Infect Immun. 2008 Jan 14 [Epub ahead of print]
Co-infection with Heligmosomoides polygyrus fails to establish a CD8+ T cell immunity against Toxoplasma gondii
Khan IA, Hakak R, Eberle K, Sayles P, Weiss LM, Urban JF Jr.
Department of Microbiology and Tropical Medicine and Immunology George Washington University, Washington DC, Department of Microbiology, Immunology, and Parasitology, Louisiana State University Health Sciences Center, New Orleans, Louisiana, Trudeau Institute Saranac Lake, New York, Department of Medicine and Pathology, Albert Einstein College of Medicine, Bronx, New York and USDA/ARS/Beltsville Human Nutrition Research Center, Diet, Genomics, and Immunology Laboratory, Beltsville, Maryland.
CD8(+) T cell immunity is important for long-term protection against Toxoplasma gondii infection. However, a Th1 cytokine environment, especially the presence of IFNgamma, is essential for the development of primary CD8(+) T cell immunity against this obligate intracellular pathogen. Earlier studies from our laboratory have demonstrated that mice lacking optimal IFNgamma levels fail to develop robust CD8(+) T cell immunity against T. gondii. In the present study, induction of primary CD8(+) T cell immune response against T. gondii infection was evaluated in mice infected earlier with Heligmosomoides polygyrus, a gastrointestinal worm known to evoke a polarized Th2 response in the host. In the early stage of T. gondii infection both CD4 and CD8(+) T cell responses against the parasite were suppressed in the dual infected mice. At the later stages, however, T. gondii-specific CD4(+) T cell immunity recovered, while CD8(+) T cell responses remained low. Unlike mice infected with T. gondii alone, depletion of CD4(+) T cells in the dual infected mice led to reactivation of chronic infection, leading to Toxoplasma-related encephalitis. Our observations strongly suggest that prior infection with a Th2 cytokine polarizing pathogen can inhibit the development of CD8(+) T cell immune response against T. gondii, thus compromising long-term protection against a protozoan parasite. This is the first study to examine the generation of CD8(+) T cell immune response in a parasitic nematode and protozoan co-infection model that has important implications for infections where a CD8(+) T cell response is critical for host protection and reduced infection pathology.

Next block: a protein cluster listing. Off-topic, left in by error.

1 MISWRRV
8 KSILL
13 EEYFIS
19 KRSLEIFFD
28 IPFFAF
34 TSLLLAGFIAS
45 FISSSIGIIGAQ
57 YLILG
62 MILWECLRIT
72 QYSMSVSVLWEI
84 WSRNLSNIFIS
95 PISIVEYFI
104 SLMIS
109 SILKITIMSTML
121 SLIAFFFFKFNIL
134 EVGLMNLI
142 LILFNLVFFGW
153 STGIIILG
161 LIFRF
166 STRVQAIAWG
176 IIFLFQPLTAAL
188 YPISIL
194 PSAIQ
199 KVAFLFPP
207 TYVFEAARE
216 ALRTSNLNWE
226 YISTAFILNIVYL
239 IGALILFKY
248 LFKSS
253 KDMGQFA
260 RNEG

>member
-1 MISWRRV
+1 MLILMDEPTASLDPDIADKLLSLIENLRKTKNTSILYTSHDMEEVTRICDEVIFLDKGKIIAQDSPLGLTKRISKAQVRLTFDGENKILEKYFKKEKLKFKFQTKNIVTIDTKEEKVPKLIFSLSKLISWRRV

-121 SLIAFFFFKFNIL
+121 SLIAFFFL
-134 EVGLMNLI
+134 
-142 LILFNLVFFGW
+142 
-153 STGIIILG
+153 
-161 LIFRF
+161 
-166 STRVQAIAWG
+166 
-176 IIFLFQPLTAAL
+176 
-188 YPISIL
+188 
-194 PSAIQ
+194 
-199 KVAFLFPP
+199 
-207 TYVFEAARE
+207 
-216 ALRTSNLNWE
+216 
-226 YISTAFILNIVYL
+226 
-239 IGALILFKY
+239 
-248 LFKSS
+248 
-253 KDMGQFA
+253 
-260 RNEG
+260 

PMID: 18195022 [PubMed - as supplied by publisher]